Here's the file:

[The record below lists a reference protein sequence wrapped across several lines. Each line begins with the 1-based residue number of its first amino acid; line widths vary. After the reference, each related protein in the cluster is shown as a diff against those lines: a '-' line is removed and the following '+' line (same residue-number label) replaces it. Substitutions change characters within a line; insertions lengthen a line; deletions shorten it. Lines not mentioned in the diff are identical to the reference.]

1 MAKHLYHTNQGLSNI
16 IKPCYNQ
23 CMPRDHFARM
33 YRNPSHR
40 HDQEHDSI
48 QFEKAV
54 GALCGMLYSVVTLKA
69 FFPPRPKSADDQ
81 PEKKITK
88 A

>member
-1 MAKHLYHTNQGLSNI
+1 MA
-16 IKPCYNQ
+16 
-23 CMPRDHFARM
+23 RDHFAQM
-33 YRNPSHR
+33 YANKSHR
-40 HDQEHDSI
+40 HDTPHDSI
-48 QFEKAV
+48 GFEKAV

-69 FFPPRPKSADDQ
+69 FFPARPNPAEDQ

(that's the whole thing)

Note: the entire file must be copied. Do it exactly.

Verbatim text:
[The record below lists a reference protein sequence wrapped across several lines. Each line begins with the 1-based residue number of its first amino acid; line widths vary. After the reference, each related protein in the cluster is shown as a diff against those lines: a '-' line is removed and the following '+' line (same residue-number label) replaces it. Substitutions change characters within a line; insertions lengthen a line; deletions shorten it. Lines not mentioned in the diff are identical to the reference.]

1 MAKHLYHTNQGLSNI
16 IKPCYNQ
23 CMPRDHFARM
33 YRNPSHR
40 HDQEHDSI
48 QFEKAV
54 GALCGMLYSVVTLKA
69 FFPPRPKSADDQ
81 PEKKITK
88 A

>member
-1 MAKHLYHTNQGLSNI
+1 MA
-16 IKPCYNQ
+16 
-23 CMPRDHFARM
+23 RDHFAQM
-33 YRNPSHR
+33 YANKSHR
-40 HDQEHDSI
+40 HDTPHDSI
-48 QFEKAV
+48 GFEKAV

-69 FFPPRPKSADDQ
+69 FFPARPNPAEDQ